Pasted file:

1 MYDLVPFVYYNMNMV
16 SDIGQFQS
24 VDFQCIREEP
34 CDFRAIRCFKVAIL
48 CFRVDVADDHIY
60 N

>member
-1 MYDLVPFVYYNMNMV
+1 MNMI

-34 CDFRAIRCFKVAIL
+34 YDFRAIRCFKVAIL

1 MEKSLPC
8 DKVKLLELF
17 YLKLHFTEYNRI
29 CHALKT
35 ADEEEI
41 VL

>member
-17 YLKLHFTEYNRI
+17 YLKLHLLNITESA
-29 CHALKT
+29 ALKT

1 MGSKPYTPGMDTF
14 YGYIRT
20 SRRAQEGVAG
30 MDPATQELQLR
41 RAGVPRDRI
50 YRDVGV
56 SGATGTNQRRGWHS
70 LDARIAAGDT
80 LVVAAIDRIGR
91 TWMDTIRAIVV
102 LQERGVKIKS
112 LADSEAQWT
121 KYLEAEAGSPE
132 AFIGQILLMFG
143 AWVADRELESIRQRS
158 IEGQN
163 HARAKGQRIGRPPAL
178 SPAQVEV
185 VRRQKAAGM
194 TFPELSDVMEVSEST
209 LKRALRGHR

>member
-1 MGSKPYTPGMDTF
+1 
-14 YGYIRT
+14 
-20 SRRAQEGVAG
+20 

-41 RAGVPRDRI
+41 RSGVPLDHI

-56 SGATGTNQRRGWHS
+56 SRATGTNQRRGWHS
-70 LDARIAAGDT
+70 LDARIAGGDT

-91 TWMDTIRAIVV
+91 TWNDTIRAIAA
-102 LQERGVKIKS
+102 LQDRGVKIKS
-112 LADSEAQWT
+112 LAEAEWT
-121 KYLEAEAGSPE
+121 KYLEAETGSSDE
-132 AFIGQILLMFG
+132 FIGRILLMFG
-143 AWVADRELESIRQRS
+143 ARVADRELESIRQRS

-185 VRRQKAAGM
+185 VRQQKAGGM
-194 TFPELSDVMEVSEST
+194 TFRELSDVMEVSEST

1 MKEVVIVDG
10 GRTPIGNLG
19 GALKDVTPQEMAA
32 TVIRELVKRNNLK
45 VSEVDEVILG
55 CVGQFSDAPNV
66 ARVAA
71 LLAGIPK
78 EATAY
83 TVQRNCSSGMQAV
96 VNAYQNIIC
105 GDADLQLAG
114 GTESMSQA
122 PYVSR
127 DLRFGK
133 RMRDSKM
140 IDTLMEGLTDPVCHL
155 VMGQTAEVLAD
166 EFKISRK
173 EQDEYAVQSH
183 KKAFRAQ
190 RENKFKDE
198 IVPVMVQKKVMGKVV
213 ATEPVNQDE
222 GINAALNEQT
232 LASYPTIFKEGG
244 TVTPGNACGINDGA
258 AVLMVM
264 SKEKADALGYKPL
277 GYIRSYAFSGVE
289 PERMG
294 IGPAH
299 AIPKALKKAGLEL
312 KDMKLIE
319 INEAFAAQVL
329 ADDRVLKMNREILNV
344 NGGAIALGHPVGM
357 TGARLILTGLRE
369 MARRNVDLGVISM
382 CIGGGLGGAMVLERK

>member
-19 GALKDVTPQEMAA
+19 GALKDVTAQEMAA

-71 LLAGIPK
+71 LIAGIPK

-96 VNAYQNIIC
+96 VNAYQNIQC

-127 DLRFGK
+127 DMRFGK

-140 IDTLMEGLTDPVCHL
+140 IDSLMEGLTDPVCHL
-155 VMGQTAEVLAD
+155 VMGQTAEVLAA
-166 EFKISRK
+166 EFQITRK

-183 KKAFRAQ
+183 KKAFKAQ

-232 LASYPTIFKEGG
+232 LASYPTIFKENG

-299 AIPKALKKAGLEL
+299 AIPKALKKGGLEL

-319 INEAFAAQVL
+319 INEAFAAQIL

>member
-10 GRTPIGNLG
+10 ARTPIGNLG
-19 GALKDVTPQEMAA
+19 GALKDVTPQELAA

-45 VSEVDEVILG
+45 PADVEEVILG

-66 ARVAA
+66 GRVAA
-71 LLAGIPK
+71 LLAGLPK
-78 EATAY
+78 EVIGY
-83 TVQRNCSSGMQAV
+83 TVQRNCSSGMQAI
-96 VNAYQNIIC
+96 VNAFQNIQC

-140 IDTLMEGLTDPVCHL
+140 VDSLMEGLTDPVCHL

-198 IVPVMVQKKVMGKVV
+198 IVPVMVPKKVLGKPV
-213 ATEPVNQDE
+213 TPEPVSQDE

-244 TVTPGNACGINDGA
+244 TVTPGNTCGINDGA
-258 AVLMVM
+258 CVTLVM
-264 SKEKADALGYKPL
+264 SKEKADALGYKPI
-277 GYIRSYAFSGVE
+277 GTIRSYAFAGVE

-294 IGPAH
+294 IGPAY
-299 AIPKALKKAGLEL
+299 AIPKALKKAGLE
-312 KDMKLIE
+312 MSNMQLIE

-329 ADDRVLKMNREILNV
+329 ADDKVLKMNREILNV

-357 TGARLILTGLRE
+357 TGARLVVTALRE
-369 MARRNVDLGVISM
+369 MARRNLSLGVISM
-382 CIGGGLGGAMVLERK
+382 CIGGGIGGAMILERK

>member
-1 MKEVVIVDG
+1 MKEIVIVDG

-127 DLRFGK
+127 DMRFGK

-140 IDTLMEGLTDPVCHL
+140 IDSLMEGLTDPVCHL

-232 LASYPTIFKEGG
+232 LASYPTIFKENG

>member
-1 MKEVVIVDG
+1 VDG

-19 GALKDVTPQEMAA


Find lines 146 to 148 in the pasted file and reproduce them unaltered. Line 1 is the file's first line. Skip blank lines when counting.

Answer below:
+71 LLAGLPK
-78 EATAY
+78 EVIGY